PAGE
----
This cleavage makes an apurinic or apyrimidinic site, also called an AP site or an abasic site, in the DNA.
Most of the time, each DNA glycosylase only works on one type of lesion.
Uracil DNA glycosylases, which are found in most cells, remove the uracil from DNA that is made when cytosine breaks down on its own.
A lot of G:C to A=T mutations happen in cells that have lost this enzyme. This enzyme doesn’t take out uracil or thymine residues from RNA or DNA.
The ability to tell the difference between thymine and uracil, which comes from cytosine deamination and is needed for selective repair of uracil, may be one reason why DNA has thymine instead of uracil.
Most bacteria only have one kind of uracil DNA glycosylase, but humans have at least four different kinds, which shows how important it is to get rid of uracil from DNA.
The most common uracil glycosylase in humans is called UNG. It is found in the human replisome, where it gets rid of the occasional U residue that gets put in place of a T during replication.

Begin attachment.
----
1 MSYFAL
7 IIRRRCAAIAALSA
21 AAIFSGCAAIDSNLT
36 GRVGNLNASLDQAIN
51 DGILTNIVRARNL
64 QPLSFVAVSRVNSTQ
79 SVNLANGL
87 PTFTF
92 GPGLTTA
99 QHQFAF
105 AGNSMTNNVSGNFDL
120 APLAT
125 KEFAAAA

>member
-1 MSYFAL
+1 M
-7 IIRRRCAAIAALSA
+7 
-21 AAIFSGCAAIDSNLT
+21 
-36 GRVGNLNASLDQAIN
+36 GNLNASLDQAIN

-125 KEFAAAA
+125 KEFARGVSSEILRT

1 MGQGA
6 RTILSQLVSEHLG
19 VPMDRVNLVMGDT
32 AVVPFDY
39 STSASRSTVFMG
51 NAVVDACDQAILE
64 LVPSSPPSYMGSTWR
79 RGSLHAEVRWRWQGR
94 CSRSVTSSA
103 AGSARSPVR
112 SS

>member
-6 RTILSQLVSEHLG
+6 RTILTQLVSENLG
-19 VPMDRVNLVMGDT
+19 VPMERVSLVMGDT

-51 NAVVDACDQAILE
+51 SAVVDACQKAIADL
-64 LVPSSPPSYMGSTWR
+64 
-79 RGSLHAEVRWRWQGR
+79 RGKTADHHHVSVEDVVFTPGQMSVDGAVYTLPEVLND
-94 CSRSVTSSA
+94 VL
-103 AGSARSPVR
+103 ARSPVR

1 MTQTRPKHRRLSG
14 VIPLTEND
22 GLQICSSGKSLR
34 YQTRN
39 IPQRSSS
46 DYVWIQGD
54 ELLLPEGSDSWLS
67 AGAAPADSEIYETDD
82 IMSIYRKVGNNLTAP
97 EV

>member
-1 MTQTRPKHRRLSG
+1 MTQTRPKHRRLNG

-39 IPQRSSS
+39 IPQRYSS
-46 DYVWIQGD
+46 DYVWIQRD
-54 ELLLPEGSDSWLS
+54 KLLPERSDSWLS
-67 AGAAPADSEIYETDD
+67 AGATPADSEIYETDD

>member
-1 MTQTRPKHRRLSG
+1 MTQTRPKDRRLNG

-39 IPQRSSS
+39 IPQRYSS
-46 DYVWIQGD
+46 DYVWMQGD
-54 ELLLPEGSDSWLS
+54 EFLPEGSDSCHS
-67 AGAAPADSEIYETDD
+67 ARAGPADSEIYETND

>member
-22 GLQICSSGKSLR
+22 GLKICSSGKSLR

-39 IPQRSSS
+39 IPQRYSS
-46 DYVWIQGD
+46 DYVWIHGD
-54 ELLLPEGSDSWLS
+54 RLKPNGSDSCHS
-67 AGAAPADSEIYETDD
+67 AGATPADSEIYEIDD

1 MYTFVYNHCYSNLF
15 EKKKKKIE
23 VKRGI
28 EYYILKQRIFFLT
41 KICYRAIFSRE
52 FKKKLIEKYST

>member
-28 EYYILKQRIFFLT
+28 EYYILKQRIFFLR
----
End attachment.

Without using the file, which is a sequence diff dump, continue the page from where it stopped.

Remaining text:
Deamination of C residues happens 100 times faster in single-stranded DNA than in double-stranded DNA, and humans have an enzyme called hSMUGl that gets rid of any U residues that happen during replication or transcription in single-stranded DNA.
Two more human DNA glycosylases, TDG and MBD4, take out U or T residues that are paired with G. This happens when cytosine or 5-methylcytosine is deaminated.
Other DNA glycosylases can find and get rid of different kinds of damaged bases, such as formamidopyrimidine and 8-hydroxyguanine, which come from purine oxidation, hypoxanthine, which comes from adenine deamination, and alkylated bases like 3-methyladenine and 7-methylguanine.
Some types of organisms have also been found to have glycosylating enzymes that can recognise other types of damage, such as pyrimidine dimers.
Remember that AP sites are also made when the N-glycosyl bonds in DNA slowly break down on their own.
After a DNA glycosylase makes an AP site, it needs to be fixed by another type of enzyme.